Pride is protest. Pride is celebration. Pride is defiant.
Next month marks half a century since the first official Pride march was held in London. An event that Peter Tatchell has written about for Index in the next edition of the magazine. As Peter states:
“The idea spread to the UK, and a group of us in the Gay Liberation Front in London came up with the idea of holding a celebratory and defiant “Gay Pride” march, to challenge queer invisibility and the prevailing view that we should be ashamed of our homosexuality. The ethos of Pride was born.”
Pride was never designed to be apolitical – it was a statement. It was a demand for public acceptance at a time when being LGBT+ wasn’t just difficult – it was almost impossible to be openly queer in public. It was to a personal platform for those who were being silenced in their own communities. It embodied our collective basic right to free expression and used that right in such a way that it began a journey of changing hearts and minds.
Given how much society has changed since the first parade was held on 1 July 1972, it seems easy for some to believe that Pride is no longer an act of protest or defiance. Instead, it is now a family-friendly event. And of course, it has evolved since it was first launched – from a march of 2,000 people to a parade and a festival of over a million people with associated events throughout the country. It is no longer the obvious protest it once was, and it is a celebration of diversity and inclusion – but at its heart it remains the annual embodiment of a protest movement and we should never forget that.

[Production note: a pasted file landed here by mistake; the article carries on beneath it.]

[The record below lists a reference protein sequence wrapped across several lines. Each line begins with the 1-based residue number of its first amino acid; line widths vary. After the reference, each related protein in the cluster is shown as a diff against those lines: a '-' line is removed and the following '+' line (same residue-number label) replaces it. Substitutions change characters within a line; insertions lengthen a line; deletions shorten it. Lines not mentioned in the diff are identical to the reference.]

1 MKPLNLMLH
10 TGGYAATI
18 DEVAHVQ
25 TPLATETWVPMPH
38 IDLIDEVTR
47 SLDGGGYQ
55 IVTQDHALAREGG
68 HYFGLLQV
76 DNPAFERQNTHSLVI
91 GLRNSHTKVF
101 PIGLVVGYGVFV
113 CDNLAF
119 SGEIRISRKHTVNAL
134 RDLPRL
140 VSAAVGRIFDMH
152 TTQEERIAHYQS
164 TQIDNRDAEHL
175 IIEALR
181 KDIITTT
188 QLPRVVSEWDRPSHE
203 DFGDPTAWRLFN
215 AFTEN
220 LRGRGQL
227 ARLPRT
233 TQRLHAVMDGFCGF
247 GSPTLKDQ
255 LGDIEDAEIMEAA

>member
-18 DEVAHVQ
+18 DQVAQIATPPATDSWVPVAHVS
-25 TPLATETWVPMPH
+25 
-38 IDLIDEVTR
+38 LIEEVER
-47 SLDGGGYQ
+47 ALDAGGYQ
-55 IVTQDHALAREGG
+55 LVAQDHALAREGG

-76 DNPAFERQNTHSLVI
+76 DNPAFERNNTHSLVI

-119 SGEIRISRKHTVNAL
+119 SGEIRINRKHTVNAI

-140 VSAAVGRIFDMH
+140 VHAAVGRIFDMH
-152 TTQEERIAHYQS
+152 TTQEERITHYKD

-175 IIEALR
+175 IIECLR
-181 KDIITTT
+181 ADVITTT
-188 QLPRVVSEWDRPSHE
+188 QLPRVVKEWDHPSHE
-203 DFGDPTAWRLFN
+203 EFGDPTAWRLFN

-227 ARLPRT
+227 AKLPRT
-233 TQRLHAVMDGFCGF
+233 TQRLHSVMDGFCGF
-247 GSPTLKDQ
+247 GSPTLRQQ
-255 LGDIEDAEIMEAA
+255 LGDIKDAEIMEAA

Over the last 50 years Pride has been one of the most political movements in the UK. Pride campaigned against police harassment, it stood in solidarity with the striking miners in the 1980s, it campaigned against Section 28 and demanded support for people with HIV. And this year a theme won’t just be a celebration of the last 50 years – it will also be a moment to demand that the ban on conversion therapy includes therapy targeted at trans people.
Because Pride is protest.
Which brings me to my own experiences of Pride this year. I love Pride, I love the atmosphere, the chat, the protest and the music. At this year’s Pride there was a protest within a protest – targeted at some of the local politicians for their views on conversion therapy. I wasn’t surprised by the protest but rather the political response to it – “Pride is a family event, this isn’t the place for a political protest”. This lack of historical understanding should worry us all.
Because if nothing else this response demonstrated how quickly people forget societal history. How easy it is to forget why free expression is so important. Because it protects the voices of every minority group. Because it allows each one of us to have a minority opinion and to be protected when we articulate it. Because freedom of speech is one of the foundation stones of every positive change that has happened in our society. It has given every campaigner, every disenfranchised group, every equality campaigner the right to demand change.
Freedom of expression is the cornerstone of Pride, it’s the key tool which facilitates activists – through peaceful protest – to demand better from their leaders, to demand change, to empower people.
Bayard Rustin, one of Dr Martin Luther King Jr’s closest advisers and the organiser of the March on Washington, wasn’t only a civil rights leader, he was a gay civil rights leader and remains an inspiration today. When asked about his activism he said: “We need in every bay and community a group of angelic troublemakers”.
Last weekend I saw a group of angelic troublemakers at work and I was proud of them.
Because this isn’t just my personal mantra for Pride – it’s my mantra for life. I aspire to be an angelic troublemaker – as should we all.